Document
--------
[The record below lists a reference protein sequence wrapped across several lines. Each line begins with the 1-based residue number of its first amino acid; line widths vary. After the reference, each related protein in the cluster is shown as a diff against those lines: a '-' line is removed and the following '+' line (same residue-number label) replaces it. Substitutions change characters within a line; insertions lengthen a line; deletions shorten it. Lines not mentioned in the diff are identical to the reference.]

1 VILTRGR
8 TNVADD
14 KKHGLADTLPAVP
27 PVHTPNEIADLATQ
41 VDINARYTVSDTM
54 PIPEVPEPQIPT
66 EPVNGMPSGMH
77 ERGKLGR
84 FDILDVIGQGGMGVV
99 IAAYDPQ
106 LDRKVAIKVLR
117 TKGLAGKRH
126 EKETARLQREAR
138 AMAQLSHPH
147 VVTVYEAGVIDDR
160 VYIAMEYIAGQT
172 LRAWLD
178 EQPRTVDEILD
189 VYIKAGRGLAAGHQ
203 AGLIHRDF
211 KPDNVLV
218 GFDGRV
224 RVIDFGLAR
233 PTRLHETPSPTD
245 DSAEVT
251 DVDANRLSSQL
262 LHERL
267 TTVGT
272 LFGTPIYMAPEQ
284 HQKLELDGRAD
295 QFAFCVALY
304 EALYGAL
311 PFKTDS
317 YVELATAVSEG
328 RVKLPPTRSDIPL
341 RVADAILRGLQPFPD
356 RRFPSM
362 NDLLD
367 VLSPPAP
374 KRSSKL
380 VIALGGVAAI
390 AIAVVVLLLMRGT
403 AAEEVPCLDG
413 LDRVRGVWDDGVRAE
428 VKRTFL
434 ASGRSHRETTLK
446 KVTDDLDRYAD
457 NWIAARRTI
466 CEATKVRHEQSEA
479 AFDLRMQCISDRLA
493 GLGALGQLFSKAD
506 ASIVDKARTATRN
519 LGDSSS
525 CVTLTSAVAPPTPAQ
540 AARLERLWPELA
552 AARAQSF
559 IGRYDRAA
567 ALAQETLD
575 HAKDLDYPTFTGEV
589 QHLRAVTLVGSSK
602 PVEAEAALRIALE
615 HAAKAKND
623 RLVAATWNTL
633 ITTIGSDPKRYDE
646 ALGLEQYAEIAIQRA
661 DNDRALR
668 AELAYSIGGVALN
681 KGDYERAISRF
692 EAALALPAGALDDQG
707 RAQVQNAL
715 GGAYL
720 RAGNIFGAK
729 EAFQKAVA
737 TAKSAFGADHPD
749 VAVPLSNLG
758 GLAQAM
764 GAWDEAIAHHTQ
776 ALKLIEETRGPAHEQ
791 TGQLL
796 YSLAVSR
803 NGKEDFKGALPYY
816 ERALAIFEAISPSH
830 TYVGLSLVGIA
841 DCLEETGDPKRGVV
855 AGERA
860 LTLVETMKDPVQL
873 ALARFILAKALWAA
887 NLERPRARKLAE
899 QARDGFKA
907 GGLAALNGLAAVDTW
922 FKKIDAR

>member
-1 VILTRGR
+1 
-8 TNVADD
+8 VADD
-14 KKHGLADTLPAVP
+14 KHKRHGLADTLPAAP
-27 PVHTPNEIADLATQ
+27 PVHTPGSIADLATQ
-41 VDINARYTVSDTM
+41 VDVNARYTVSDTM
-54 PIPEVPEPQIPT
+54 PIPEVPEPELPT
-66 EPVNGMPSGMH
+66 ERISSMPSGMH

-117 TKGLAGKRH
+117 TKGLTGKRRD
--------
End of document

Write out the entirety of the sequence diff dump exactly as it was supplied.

[The record below lists a reference protein sequence wrapped across several lines. Each line begins with the 1-based residue number of its first amino acid; line widths vary. After the reference, each related protein in the cluster is shown as a diff against those lines: a '-' line is removed and the following '+' line (same residue-number label) replaces it. Substitutions change characters within a line; insertions lengthen a line; deletions shorten it. Lines not mentioned in the diff are identical to the reference.]

1 VILTRGR
8 TNVADD
14 KKHGLADTLPAVP
27 PVHTPNEIADLATQ
41 VDINARYTVSDTM
54 PIPEVPEPQIPT
66 EPVNGMPSGMH
77 ERGKLGR
84 FDILDVIGQGGMGVV
99 IAAYDPQ
106 LDRKVAIKVLR
117 TKGLAGKRH
126 EKETARLQREAR
138 AMAQLSHPH
147 VVTVYEAGVIDDR
160 VYIAMEYIAGQT
172 LRAWLD
178 EQPRTVDEILD
189 VYIKAGRGLAAGHQ
203 AGLIHRDF
211 KPDNVLV
218 GFDGRV
224 RVIDFGLAR
233 PTRLHETPSPTD
245 DSAEVT
251 DVDANRLSSQL
262 LHERL
267 TTVGT
272 LFGTPIYMAPEQ
284 HQKLELDGRAD
295 QFAFCVALY
304 EALYGAL
311 PFKTDS
317 YVELATAVSEG
328 RVKLPPTRSDIPL
341 RVADAILRGLQPFPD
356 RRFPSM
362 NDLLD
367 VLSPPAP
374 KRSSKL
380 VIALGGVAAI
390 AIAVVVLLLMRGT
403 AAEEVPCLDG
413 LDRVRGVWDDGVRAE
428 VKRTFL
434 ASGRSHRETTLK
446 KVTDDLDRYAD
457 NWIAARRTI
466 CEATKVRHEQSEA
479 AFDLRMQCISDRLA
493 GLGALGQLFSKAD
506 ASIVDKARTATRN
519 LGDSSS
525 CVTLTSAVAPPTPAQ
540 AARLERLWPELA
552 AARAQSF
559 IGRYDRAA
567 ALAQETLD
575 HAKDLDYPTFTGEV
589 QHLRAVTLVGSSK
602 PVEAEAALRIALE
615 HAAKAKND
623 RLVAATWNTL
633 ITTIGSDPKRYDE
646 ALGLEQYAEIAIQRA
661 DNDRALR
668 AELAYSIGGVALN
681 KGDYERAISRF
692 EAALALPAGALDDQG
707 RAQVQNAL
715 GGAYL
720 RAGNIFGAK
729 EAFQKAVA
737 TAKSAFGADHPD
749 VAVPLSNLG
758 GLAQAM
764 GAWDEAIAHHTQ
776 ALKLIEETRGPAHEQ
791 TGQLL
796 YSLAVSR
803 NGKEDFKGALPYY
816 ERALAIFEAISPSH
830 TYVGLSLVGIA
841 DCLEETGDPKRGVV
855 AGERA
860 LTLVETMKDPVQL
873 ALARFILAKALWAA
887 NLERPRARKLAE
899 QARDGFKA
907 GGLAALNGLAAVDTW
922 FKKIDAR

>member
-1 VILTRGR
+1 
-8 TNVADD
+8 VADD
-14 KKHGLADTLPAVP
+14 KHKRHGLADTLPAAP
-27 PVHTPNEIADLATQ
+27 PVHTPGSIADLATQ
-41 VDINARYTVSDTM
+41 VDVNARYTVSDTM
-54 PIPEVPEPQIPT
+54 PIPEVPEPELPT
-66 EPVNGMPSGMH
+66 ERISSMPSGMH

-117 TKGLAGKRH
+117 TKGLTGKRRD